One week after the reelection of President Barack Obama, America appears as divided and politically polarized as ever. Within the beltway, Republicans and Democrats both claim to have the same hope to come together to deal with the fiscal cliff, but each side has given the same partisan policy proposals they have held since the debt crisis. Outside Washington, two separate "protests" have spontaneously broken out.
Some Americans unhappy with the president's reelection have begun hanging upside down American flags over the last week, with such protests seen from Arizona to West Virginia to Florida. The controversial move is meant to show that America is in "distress", but some are just saying that the protests show a lack of respect for the flag. Along with the flag protest, petitions have begun in 3o states calling for a peaceful secession from the United States. In Texas, the number of signatories has grown to nearly 80,000.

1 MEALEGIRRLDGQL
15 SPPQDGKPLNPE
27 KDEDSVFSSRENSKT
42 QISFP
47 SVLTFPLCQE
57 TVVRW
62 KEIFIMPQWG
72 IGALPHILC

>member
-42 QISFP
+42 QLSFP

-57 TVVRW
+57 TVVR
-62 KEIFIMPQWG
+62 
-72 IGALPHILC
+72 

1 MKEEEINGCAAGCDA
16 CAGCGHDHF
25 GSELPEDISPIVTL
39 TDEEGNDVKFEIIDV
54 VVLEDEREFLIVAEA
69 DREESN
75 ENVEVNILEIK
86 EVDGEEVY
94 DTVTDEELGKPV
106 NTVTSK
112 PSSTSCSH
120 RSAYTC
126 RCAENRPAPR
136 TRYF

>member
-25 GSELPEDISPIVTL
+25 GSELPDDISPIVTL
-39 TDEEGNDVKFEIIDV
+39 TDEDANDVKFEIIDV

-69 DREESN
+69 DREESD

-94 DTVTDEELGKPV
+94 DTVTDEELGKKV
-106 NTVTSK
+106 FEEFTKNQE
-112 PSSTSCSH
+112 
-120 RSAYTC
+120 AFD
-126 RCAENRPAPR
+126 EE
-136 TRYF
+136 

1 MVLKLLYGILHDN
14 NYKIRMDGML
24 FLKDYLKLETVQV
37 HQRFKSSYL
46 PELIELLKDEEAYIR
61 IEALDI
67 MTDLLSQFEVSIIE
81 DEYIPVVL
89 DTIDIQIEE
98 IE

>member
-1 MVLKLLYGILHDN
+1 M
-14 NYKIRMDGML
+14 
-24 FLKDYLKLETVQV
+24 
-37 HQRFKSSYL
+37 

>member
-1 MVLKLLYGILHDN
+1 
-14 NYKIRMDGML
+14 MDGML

Considering the political tension and growing social unrest over the last week, what are we in store for over the next four years?
Some conservative leaders like Louisiana Governor Bobby Jindal have been less pessimistic, calling this an opportunity for the GOP to broaden its mindset and reject anti-intellectualism, while embracing populist-tinged reform.
“We’ve got to make sure that we are not the party of big business, big banks, big Wall Street bailouts, big corporate loopholes, big anything,” Jindal told POLITICO in a story published Tuesday. “We cannot be, we must not be, the party that simply protects the rich so they get to keep their toys.”
After Tuesday's loss, is the mindset among gloom and doom conservatives over the top? Or are these Americans right about the state of American politics and government? Watch a clip from 'Real News' Tuesday discussing these divergent reactions among conservatives one week after Obama's reelection and whether America is truly now upside down: